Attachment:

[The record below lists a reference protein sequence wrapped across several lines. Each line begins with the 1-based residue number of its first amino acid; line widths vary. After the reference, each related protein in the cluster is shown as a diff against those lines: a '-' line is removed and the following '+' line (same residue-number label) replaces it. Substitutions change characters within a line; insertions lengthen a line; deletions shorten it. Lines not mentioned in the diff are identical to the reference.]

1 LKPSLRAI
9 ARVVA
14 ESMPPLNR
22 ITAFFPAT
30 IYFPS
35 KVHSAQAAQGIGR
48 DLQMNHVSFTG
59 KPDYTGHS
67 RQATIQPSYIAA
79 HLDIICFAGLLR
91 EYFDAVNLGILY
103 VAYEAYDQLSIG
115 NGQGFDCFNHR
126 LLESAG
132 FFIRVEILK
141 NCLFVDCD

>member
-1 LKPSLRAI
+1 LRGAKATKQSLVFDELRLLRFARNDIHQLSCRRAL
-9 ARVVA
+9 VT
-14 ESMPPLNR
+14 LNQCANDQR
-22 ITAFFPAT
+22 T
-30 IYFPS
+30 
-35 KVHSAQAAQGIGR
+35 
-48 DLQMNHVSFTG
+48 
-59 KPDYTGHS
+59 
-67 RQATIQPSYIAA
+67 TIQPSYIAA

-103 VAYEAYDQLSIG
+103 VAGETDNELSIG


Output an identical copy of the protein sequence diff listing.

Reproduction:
[The record below lists a reference protein sequence wrapped across several lines. Each line begins with the 1-based residue number of its first amino acid; line widths vary. After the reference, each related protein in the cluster is shown as a diff against those lines: a '-' line is removed and the following '+' line (same residue-number label) replaces it. Substitutions change characters within a line; insertions lengthen a line; deletions shorten it. Lines not mentioned in the diff are identical to the reference.]

1 LKPSLRAI
9 ARVVA
14 ESMPPLNR
22 ITAFFPAT
30 IYFPS
35 KVHSAQAAQGIGR
48 DLQMNHVSFTG
59 KPDYTGHS
67 RQATIQPSYIAA
79 HLDIICFAGLLR
91 EYFDAVNLGILY
103 VAYEAYDQLSIG
115 NGQGFDCFNHR
126 LLESAG
132 FFIRVEILK
141 NCLFVDCD

>member
-1 LKPSLRAI
+1 LRGAKATKQSLVFDELRLLRFARNDIHQLSCRRAL
-9 ARVVA
+9 VT
-14 ESMPPLNR
+14 LNQCANDQR
-22 ITAFFPAT
+22 T
-30 IYFPS
+30 
-35 KVHSAQAAQGIGR
+35 
-48 DLQMNHVSFTG
+48 
-59 KPDYTGHS
+59 
-67 RQATIQPSYIAA
+67 TIQPSYIAA

-103 VAYEAYDQLSIG
+103 VAGETDNELSIG